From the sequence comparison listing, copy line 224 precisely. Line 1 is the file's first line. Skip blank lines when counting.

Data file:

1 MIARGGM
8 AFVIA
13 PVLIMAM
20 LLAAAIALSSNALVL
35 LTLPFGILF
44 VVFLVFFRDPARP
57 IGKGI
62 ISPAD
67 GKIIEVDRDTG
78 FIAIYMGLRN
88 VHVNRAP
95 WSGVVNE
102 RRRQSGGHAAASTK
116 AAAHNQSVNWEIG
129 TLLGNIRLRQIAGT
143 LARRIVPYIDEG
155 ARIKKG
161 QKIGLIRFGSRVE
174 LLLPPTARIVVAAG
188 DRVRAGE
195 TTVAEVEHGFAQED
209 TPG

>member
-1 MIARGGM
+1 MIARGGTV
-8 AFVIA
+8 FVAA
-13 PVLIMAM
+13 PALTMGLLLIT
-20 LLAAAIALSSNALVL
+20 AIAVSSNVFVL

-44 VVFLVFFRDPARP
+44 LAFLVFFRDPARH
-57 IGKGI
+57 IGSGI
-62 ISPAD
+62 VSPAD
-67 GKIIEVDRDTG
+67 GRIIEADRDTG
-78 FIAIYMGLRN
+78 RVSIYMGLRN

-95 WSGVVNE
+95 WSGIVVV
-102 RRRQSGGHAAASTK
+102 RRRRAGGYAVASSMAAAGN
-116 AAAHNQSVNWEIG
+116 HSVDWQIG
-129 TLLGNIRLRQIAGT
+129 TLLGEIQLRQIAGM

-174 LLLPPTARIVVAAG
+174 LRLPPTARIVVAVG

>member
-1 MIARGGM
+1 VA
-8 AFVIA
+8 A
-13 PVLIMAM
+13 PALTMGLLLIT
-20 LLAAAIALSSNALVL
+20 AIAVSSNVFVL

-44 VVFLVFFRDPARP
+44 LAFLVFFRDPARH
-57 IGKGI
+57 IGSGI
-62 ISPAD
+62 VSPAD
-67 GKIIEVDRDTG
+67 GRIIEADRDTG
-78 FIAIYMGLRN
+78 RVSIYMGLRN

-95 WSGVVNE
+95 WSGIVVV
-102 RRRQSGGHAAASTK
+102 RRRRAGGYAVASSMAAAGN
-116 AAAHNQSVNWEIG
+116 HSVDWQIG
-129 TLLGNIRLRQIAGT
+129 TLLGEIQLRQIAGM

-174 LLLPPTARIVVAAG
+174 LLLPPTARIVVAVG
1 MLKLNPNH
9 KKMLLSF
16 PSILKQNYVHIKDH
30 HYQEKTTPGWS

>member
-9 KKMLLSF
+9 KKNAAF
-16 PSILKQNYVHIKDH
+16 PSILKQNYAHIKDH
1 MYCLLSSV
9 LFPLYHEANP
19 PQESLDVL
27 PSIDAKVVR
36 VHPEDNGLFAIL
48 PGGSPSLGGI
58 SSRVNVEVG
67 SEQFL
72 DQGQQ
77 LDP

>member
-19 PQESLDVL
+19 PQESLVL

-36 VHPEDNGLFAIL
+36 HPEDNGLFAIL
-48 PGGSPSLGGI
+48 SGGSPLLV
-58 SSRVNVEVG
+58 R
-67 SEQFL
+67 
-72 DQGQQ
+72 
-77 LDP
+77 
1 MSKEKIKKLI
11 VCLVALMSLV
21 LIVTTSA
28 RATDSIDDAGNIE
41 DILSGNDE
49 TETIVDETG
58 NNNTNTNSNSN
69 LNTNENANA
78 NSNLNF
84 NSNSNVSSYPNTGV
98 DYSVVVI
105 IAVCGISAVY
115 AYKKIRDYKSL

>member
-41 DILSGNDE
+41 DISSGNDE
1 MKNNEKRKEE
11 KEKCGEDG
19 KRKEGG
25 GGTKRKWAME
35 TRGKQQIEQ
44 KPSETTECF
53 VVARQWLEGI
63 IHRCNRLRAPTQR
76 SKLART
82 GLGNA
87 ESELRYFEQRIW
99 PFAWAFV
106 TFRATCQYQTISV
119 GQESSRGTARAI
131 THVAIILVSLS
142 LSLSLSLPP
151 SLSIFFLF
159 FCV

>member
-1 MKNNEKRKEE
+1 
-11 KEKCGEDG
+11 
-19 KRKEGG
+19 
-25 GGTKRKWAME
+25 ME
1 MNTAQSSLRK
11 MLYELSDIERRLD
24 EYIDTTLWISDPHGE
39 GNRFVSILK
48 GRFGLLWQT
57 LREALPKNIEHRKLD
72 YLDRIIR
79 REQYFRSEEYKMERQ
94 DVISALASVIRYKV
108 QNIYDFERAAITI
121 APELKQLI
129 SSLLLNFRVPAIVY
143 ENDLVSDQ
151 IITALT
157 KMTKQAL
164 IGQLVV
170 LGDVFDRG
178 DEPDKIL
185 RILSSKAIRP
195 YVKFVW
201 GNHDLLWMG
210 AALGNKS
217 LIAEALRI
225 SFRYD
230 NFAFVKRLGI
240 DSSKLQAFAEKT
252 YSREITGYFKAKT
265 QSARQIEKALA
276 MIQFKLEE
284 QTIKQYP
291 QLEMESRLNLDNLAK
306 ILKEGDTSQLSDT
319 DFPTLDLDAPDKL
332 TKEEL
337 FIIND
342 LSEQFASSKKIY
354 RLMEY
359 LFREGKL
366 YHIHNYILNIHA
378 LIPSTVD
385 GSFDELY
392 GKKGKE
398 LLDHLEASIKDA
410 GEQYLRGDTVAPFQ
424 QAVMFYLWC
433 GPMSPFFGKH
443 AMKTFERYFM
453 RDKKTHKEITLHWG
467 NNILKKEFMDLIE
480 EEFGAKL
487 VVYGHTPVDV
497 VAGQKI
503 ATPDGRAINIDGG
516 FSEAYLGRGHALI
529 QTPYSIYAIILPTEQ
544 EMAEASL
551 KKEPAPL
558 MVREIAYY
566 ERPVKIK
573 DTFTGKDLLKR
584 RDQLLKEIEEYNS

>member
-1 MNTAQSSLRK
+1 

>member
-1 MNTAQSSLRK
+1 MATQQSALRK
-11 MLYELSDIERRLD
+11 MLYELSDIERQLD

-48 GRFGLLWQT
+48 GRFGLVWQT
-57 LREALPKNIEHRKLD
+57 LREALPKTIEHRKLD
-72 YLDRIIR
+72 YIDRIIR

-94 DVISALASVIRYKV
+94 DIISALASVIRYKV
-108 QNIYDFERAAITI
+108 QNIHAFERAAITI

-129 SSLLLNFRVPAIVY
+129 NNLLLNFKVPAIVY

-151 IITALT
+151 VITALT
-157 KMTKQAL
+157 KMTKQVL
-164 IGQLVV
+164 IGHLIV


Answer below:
+1 MATQQSALRK